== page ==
Daily Market Color

Despite Geopolitical Tension, Risk On!

Retail Sales Beat Estimates

For the first time in four months retail sales (MoM) reported higher than forecast – with the 0.6% increase in retail sales exceeding the median estimate of 0.4%.  In the prior month, retail sales had decreased 0.1%.  While auto sales were a leading driver of this increase, there were meaningful increases in sales of electronics, furniture and at health stores.  These gains seem to support the Fed’s view that the weakness last month was transitory.  In addition this could be a harbinger of stronger future consumer behavior given the tax changes passed last year. 


Risk On, Despite Geopolitical Risk

Major US stock indices posted gains as the market focuses on earnings, in spite of the growing geopolitical tensions over Syria.  The DJIA led the way with a 0.9% gain, +0.8% for the S&P 500 and a Nasdaq gain of 0.7%.  US Treasurys were mostly unchanged, as yields/swap rates were up 0-1bp across the curve.  The 10-year note yield was also largely unchanged closing at a yield of 2.83%.  The US Dollar was down against both the Euro (EUR) and the Pound (GBP), down 0.4% and 0.7% respectively.  Crude Oil Futures fell today again on easing concerns over conflict in Syria, falling to $63.39 – down 1.5%.


NY Fed President Dudley Speaks to CNBC

William Dudley, the NY Fed President, who is set to retire in June and is due to be replaced by current SF Fed President John Williams, gave CNBC an exclusive interview on Monday morning.  While Dudley wouldn’t commit to a set number of rate hikes coming this year, he did confirm the general market view that a range of 3 – 4 hikes for the year, including the rate hike at the March meeting, seems most likely.  Dudley alluded to the possible need to diverge from the gradual approach if the 2% inflation target was significantly breeched. “As long as inflation is relatively low, the Fed is going to be gradual. Now, if inflation were to go above 2 percent by an appreciable margin, then I think the gradual path might have to be altered.”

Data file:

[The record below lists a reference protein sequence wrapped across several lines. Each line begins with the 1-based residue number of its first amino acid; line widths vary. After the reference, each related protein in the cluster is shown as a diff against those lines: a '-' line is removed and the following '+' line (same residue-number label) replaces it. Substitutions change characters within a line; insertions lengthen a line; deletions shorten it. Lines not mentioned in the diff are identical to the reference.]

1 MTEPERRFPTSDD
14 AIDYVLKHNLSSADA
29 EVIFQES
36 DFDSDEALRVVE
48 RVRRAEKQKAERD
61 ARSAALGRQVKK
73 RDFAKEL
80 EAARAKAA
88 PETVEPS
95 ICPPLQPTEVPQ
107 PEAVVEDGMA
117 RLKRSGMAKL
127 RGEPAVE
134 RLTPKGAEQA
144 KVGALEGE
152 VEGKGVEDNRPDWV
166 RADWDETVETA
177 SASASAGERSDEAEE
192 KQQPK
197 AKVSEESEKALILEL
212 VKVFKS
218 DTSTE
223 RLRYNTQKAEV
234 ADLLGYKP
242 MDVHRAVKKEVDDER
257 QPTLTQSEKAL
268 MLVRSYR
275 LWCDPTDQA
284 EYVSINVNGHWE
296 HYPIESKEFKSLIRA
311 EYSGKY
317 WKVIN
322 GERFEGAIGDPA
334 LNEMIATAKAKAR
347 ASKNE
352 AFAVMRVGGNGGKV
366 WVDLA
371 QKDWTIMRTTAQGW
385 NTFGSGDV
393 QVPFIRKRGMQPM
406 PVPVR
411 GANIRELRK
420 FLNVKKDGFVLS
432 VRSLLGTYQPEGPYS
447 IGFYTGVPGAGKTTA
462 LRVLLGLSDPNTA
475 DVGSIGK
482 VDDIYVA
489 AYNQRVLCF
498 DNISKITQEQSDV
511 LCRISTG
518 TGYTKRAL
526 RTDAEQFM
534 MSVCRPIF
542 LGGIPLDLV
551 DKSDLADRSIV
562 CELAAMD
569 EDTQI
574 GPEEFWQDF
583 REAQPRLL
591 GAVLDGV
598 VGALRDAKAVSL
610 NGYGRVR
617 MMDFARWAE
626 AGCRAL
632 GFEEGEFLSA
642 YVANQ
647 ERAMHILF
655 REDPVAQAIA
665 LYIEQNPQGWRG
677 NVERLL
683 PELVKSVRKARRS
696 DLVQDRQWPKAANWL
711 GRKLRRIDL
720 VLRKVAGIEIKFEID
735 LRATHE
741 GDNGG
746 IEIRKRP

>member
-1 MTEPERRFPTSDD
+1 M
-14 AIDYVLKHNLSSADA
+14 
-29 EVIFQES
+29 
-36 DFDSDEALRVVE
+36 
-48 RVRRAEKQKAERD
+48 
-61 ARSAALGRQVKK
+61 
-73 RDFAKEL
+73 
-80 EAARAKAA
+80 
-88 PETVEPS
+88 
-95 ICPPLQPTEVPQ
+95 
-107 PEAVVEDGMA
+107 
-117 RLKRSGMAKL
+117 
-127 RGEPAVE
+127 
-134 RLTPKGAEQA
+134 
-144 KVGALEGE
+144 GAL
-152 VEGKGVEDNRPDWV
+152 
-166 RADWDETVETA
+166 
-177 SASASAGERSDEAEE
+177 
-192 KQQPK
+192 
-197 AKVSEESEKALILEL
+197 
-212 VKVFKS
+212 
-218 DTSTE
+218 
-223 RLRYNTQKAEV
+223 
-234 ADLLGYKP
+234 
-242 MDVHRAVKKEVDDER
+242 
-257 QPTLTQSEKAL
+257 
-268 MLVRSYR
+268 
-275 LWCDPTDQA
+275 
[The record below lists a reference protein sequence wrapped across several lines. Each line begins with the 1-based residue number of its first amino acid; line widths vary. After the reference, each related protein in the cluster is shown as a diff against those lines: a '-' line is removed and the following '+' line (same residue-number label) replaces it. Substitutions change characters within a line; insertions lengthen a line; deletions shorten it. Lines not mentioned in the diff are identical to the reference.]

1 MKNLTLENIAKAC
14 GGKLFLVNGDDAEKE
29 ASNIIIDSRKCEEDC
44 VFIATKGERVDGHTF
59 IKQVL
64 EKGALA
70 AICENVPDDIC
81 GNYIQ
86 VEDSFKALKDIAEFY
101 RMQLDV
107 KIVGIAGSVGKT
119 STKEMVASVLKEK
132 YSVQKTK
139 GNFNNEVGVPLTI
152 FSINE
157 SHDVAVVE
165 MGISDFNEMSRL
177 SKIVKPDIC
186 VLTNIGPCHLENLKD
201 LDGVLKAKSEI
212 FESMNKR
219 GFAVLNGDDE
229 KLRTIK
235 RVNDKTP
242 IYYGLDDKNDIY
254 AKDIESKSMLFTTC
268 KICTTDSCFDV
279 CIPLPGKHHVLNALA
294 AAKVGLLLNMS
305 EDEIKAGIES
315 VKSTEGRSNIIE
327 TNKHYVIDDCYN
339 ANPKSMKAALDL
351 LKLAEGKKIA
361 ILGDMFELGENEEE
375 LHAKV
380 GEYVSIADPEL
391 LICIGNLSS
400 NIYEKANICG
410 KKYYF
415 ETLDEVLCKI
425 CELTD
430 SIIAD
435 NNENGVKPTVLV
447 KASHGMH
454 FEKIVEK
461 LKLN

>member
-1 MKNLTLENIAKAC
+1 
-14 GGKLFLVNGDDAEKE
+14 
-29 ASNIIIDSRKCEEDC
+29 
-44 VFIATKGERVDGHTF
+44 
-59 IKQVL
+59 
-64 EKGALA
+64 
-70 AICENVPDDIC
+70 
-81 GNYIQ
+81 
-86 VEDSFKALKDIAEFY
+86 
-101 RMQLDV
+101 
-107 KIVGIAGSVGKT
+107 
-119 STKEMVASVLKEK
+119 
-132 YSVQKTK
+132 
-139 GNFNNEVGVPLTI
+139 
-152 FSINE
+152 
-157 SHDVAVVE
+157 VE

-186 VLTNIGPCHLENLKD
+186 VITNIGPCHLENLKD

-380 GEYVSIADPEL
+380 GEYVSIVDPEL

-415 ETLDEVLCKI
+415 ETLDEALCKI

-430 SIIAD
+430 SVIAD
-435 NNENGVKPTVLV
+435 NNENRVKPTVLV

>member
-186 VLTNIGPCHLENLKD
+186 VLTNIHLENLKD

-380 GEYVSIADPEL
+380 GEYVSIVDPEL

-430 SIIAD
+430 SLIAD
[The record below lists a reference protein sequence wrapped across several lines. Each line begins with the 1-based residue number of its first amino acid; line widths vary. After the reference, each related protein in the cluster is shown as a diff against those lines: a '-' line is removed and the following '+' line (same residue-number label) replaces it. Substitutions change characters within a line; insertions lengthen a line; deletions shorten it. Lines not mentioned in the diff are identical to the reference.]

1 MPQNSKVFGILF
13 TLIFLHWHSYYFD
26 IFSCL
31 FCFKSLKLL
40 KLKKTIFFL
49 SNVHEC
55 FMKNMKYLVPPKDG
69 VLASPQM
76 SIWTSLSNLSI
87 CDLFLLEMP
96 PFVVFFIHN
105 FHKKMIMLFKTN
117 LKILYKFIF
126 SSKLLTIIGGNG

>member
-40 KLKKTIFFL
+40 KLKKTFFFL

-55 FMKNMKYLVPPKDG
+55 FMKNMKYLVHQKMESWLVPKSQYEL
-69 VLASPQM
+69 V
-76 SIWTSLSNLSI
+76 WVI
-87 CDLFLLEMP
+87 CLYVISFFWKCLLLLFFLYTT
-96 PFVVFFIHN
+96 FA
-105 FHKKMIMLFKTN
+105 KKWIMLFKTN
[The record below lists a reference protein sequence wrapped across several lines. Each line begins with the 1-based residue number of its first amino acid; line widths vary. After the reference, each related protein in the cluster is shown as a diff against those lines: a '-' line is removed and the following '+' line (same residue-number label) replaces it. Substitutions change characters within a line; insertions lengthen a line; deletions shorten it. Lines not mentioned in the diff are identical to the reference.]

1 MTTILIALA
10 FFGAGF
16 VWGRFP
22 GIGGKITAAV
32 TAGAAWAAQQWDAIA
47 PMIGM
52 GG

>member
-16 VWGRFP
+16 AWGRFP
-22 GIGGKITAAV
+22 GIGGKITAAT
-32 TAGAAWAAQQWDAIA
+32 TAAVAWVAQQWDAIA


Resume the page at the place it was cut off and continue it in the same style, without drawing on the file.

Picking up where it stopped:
Volcker Rule Update Passes the House

On the regulatory front, the U.S. House of Representatives paved the way to name the Federal Reserve as the primary regulator for the Volcker Rule by a vote of 300-104 on Friday. Having all of the prudential regulators oversee this activity has caused a great deal of confusion and the goal is to streamline the oversight and enforcement process. Having the Federal Reserve as the primary regulator would give them the sole authority to enforce this law without input from the other regulators. The bill had a great deal of bipartisan support and there is hope that it may get included in the larger financial bill circulating in Congress. In order for the Federal Reserve to officially be appointed the primary regulator, the bill must be approved by the Senate and signed by President Trump.  

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